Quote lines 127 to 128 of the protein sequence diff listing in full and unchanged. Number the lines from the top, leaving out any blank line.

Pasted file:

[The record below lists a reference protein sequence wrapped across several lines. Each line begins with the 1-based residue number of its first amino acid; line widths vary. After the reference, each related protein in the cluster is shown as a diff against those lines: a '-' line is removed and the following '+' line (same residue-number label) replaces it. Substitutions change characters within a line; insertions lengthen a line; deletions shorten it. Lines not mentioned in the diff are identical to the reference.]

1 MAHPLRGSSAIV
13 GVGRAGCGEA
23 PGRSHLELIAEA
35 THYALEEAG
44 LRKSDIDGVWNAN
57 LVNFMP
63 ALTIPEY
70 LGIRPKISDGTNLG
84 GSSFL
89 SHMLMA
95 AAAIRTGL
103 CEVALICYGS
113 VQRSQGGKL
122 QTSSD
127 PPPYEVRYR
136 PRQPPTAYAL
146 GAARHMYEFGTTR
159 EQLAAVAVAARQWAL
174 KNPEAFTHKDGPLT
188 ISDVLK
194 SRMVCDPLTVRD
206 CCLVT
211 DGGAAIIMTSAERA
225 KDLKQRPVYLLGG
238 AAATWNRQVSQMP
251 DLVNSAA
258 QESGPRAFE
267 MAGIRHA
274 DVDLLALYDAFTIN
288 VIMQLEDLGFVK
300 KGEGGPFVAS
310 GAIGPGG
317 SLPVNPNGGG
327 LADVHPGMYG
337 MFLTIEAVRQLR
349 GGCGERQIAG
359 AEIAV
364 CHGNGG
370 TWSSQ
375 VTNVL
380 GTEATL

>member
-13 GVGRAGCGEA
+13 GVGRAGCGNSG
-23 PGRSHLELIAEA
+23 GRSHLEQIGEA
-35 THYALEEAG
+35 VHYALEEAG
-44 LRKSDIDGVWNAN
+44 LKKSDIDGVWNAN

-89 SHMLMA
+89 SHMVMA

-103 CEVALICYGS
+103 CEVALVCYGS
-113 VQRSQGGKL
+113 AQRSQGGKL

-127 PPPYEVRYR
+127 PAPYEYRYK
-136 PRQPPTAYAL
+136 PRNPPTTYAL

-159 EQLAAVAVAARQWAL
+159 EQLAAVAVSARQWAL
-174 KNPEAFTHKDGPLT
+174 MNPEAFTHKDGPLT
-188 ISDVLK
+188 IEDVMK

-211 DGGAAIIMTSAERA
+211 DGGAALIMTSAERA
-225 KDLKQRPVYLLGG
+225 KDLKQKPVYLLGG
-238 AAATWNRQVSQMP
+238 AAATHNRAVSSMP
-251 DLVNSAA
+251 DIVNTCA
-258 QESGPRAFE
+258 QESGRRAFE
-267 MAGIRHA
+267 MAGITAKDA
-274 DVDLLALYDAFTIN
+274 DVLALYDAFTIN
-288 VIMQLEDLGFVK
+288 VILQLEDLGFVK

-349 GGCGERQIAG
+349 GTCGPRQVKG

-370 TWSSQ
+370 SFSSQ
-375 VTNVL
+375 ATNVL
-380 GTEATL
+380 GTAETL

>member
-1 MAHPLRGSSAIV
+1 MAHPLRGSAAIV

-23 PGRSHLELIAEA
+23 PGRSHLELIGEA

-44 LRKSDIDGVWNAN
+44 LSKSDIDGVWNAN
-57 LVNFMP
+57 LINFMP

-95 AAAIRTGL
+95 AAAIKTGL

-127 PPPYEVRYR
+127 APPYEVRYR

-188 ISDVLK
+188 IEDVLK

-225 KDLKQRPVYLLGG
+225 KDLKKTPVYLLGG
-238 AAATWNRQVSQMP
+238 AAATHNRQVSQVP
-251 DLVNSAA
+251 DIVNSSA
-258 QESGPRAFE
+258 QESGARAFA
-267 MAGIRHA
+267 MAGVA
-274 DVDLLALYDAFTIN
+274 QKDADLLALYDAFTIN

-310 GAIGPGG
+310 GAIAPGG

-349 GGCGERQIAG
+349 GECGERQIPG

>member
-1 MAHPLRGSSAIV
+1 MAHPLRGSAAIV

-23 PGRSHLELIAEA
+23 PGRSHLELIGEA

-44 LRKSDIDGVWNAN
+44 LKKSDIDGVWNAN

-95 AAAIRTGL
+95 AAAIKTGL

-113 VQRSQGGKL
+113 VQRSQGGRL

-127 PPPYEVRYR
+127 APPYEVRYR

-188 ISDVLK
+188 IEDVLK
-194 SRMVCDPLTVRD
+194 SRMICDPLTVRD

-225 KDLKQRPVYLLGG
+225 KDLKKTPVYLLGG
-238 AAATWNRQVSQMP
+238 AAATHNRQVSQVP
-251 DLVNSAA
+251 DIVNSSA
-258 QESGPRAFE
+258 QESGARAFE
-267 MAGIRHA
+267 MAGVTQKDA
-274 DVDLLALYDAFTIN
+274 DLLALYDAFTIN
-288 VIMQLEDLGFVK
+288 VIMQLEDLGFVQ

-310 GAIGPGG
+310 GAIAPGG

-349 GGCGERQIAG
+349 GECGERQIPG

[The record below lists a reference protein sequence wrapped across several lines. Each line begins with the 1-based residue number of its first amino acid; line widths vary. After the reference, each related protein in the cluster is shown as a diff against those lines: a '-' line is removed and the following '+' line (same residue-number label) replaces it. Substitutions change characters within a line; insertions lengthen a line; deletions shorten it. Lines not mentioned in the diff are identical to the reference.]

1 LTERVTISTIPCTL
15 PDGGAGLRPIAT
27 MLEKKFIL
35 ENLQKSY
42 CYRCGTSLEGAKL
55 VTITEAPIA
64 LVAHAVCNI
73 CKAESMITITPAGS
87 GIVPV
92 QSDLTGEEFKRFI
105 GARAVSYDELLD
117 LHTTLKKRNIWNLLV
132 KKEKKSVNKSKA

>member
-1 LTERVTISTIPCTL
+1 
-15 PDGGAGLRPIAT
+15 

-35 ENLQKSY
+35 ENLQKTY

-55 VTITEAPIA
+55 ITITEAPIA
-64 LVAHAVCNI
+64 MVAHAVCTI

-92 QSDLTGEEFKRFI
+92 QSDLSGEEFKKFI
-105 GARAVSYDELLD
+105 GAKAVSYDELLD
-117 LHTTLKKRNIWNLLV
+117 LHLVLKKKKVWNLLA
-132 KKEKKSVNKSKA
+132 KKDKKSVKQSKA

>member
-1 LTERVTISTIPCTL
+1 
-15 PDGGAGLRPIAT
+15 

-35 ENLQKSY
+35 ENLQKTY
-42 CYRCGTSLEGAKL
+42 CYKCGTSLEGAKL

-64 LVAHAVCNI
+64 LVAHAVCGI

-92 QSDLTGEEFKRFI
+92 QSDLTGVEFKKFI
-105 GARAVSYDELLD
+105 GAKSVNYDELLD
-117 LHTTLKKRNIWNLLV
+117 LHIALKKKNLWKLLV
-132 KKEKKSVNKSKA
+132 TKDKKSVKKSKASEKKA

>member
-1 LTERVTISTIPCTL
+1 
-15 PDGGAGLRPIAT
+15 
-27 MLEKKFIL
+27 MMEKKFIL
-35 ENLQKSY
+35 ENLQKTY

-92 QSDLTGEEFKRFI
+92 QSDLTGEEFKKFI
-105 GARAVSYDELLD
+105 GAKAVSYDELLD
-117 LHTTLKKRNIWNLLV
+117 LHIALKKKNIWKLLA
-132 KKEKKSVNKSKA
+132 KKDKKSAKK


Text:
+23 PGRSHLELIGEA

-44 LRKSDIDGVWNAN